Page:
“Walk onto the trading floor of any of the hedge funds that crowd the Lever House building in Manhattan and hardly a female face will be seen who is not a secretary or an assistant. Enter the software shops of Silicon Valley, go to the rows of terminals where geeky computer programmers design cleverly crafted new media. They are mostly smart boys, playing with their toys. Everything that keeps our economy running is run by men. Yes, of course there are women around — no one needs to remind me that Meg Whitman was the powerhouse behind eBay — but these are still treehouse atmospheres, boys’ clubs.”

Elizabeth Wurtzel, student at the Law School, in her article, “Bitter Ashes of Burned Brassieres; In a ‘Girls Gone Wild’ World, Whatever Happened to the Promise of Feminism?” The Los Angeles Times, March 18, 2008.


“[Americans have] a wonderful tradition in our society of subordination of the military to the civilian leadership. We don’t have a history of military coups, touch wood. And part of the overall package of relationships is that people who are in uniform, whether they’re buck privates and seamen recruits or generals and admirals, will observe certain limits on their ability to exercise their constitutional rights to free speech. ... [A]n officer in the military cannot speak contemptuously to the president, the secretary of defense, the service secretary, certain other high officials. That doesn’t apply to us.”

Eugene Fidell, visiting lecturer at the Law School, “A Discussion of Dissent in the Military,” “Talk of the Nation,” National Public Radio, March 13, 2008.


“So when I got the first ‘application’ [for preschool] in the mail, I thought it was just an anomaly. Not so. Almost every preschool we visited has something like it, not just name and address and emergency stuff, but real questions. For the kid. ... The fun-loving dad in me wants to laugh, to fold these recommendation forms into paper airplanes and teach Katie to throw them off the highest building in town. But the other dad, the protective one, who’s already preparing his speech for the first boy who thinks he’s good enough to date her, that dad wants to keep anyone — admissions officers included — from judging my daughter.”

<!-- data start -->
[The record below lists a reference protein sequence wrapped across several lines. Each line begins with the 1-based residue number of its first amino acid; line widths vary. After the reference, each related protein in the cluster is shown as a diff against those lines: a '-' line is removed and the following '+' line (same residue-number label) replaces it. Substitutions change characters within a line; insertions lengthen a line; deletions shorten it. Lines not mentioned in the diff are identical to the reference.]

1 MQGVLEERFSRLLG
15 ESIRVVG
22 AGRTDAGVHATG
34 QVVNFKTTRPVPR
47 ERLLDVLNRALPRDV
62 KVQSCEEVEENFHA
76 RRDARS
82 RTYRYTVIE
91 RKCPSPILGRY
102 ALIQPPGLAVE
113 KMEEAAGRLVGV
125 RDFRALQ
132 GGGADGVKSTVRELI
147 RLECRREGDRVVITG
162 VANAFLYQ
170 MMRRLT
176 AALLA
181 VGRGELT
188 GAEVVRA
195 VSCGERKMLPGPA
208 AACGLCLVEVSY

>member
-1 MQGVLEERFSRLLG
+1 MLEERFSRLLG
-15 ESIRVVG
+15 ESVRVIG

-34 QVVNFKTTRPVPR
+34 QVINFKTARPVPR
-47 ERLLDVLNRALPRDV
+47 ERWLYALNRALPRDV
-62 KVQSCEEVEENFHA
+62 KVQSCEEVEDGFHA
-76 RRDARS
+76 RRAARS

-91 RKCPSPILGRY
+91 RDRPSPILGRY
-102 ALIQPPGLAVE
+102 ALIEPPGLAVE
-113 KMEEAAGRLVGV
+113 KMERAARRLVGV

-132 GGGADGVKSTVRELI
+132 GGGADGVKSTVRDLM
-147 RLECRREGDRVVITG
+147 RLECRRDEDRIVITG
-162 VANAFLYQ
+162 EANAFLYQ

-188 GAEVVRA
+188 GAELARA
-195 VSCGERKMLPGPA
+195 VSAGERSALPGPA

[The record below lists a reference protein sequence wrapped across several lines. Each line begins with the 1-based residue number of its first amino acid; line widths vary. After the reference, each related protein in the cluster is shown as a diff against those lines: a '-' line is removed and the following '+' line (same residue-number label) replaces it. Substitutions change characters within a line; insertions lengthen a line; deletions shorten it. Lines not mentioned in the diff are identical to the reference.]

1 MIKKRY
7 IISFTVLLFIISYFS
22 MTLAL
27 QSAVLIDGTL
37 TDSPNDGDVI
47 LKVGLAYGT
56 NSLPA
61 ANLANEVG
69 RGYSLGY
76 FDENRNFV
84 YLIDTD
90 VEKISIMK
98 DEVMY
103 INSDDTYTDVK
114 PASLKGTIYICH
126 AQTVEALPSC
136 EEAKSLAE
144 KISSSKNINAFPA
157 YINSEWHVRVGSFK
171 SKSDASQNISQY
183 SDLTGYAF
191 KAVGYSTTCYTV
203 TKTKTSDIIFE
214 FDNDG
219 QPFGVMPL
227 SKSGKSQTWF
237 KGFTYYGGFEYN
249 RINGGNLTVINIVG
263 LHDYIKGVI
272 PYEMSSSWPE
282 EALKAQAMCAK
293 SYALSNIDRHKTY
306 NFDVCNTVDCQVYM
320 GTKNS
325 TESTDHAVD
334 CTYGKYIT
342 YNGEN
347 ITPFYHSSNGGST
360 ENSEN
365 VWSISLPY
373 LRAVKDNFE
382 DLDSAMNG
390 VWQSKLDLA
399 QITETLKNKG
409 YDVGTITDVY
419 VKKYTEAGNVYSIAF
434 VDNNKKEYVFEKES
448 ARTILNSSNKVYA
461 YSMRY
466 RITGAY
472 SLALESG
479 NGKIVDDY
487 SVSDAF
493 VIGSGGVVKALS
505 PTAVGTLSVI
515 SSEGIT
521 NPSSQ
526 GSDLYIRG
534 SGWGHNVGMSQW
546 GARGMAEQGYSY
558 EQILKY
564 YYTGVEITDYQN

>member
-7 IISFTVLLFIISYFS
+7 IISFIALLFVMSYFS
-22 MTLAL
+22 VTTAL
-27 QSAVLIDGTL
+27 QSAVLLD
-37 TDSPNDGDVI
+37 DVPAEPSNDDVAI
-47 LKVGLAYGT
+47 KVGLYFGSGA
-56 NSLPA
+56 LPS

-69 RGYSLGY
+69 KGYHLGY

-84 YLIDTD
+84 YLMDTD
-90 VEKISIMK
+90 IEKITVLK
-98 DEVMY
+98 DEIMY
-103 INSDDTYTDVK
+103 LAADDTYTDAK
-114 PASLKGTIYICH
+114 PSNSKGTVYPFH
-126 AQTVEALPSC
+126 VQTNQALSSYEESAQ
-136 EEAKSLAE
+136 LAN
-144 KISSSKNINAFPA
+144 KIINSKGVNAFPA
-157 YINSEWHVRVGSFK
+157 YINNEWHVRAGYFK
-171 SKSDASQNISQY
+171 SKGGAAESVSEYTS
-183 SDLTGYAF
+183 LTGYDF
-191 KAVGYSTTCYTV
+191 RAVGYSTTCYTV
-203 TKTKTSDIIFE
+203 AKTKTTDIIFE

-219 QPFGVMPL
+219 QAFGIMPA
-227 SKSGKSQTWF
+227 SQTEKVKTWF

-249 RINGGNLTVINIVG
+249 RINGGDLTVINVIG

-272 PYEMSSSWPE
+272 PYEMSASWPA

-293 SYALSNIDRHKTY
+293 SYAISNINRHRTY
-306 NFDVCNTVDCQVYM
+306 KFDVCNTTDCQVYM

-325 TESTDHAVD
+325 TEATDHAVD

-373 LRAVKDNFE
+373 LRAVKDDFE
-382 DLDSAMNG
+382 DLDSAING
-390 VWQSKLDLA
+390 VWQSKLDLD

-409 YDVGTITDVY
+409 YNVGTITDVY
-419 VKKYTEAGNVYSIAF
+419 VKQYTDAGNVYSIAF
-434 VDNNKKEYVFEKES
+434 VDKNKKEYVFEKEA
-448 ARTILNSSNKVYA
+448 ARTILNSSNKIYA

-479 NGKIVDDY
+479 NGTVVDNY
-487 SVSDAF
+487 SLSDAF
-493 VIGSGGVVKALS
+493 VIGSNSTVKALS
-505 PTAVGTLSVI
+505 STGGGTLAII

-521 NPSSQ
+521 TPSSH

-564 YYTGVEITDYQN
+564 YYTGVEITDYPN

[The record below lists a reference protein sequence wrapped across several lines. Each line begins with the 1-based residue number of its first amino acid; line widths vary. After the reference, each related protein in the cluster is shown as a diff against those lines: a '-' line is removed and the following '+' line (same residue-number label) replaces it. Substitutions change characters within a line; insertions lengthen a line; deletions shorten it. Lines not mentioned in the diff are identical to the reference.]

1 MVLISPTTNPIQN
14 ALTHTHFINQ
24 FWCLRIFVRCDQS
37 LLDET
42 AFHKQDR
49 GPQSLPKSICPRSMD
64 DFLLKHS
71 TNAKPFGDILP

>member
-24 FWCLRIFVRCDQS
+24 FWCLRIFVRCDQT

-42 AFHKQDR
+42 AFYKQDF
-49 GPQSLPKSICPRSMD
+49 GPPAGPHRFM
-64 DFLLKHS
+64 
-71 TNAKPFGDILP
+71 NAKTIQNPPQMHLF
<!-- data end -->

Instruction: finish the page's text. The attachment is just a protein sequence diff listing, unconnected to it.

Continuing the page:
Ken Harbaugh, student at the Law School, in his article, “Forget Being Accepted by Yale, It’s Hard Enough To Make It Into a Good Preschool,” The Los Angeles Times, March 18, 2008.


“Things are as bad in child care as they were 30 years ago. … It’s hard to convince decision-makers that quality makes a difference.”

Edward Zigler, Sterling Professor Emeritus of Psychology, “‘Father’ of Head Start Says It’s Not Lived Up to Potential,” The Advocate (LA), March 26, 2008.


Yale to be site of Conference of Governors

Football coach to visit U.S. bases in Middle East

Communiversity Day celebration to be held April 12

In Focus: Yale Child Study Center

Noted legal writer named journalist-in-residence at Law School


Weight bias is as common as racial discrimination, says study

Individuals from five continents to discuss ways to improve . . .

Leader of Stonyfield Farm organic yogurt company to discuss . . .

Studies probe method to curb Parkinson’s disease . . .

Renowned pianist’s 60th birthday to be feted with events

Three Yale alumni journalists to discuss their experiences

Event honors the literary legacy of poet Elizabeth Bishop

Scholars to discuss art world of 1920s

Yale undergraduates are honored with Van Sinderen . . . Prizes

Memorial service planned for H. Bradford Westerfield